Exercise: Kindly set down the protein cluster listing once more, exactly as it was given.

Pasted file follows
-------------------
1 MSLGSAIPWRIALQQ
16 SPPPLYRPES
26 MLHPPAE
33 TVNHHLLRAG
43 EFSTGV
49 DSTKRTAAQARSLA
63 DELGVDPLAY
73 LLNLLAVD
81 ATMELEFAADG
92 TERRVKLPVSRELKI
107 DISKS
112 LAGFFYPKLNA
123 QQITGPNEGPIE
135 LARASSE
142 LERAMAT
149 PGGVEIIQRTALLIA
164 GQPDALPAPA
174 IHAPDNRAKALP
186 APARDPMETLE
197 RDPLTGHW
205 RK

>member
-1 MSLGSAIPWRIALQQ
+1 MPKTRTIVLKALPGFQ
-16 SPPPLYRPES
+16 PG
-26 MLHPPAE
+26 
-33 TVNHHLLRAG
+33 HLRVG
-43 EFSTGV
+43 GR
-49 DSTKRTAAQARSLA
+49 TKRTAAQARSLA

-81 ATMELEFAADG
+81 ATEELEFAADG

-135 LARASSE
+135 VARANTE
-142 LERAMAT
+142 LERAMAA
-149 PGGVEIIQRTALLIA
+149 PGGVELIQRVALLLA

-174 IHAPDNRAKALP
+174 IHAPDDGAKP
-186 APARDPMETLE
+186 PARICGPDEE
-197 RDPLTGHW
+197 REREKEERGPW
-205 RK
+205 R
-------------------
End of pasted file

1 MSLGSAIPWRIALQQ
16 SPPPLYRPES
26 MLHPPAE
33 TVNHHLLRAG
43 EFSTGV
49 DSTKRTAAQARSLA
63 DELGVDPLAY
73 LLNLLAVD
81 ATMELEFAADG
92 TERRVKLPVSRELKI
107 DISKS
112 LAGFFYPKLNA
123 QQITGPNEGPIE
135 LARASSE
142 LERAMAT
149 PGGVEIIQRTALLIA
164 GQPDALPAPA
174 IHAPDNRAKALP
186 APARDPMETLE
197 RDPLTGHW
205 RK

>member
-1 MSLGSAIPWRIALQQ
+1 MPKTRTIVLKALPGFQ
-16 SPPPLYRPES
+16 PG
-26 MLHPPAE
+26 
-33 TVNHHLLRAG
+33 HLRVG
-43 EFSTGV
+43 GR
-49 DSTKRTAAQARSLA
+49 TKRTAAQARSLA

-81 ATMELEFAADG
+81 ATEELEFAADG

-135 LARASSE
+135 VARANTE
-142 LERAMAT
+142 LERAMAA
-149 PGGVEIIQRTALLIA
+149 PGGVELIQRVALLLA

-174 IHAPDNRAKALP
+174 IHAPDDGAKP
-186 APARDPMETLE
+186 PARICGPDEE
-197 RDPLTGHW
+197 REREKEERGPW
-205 RK
+205 R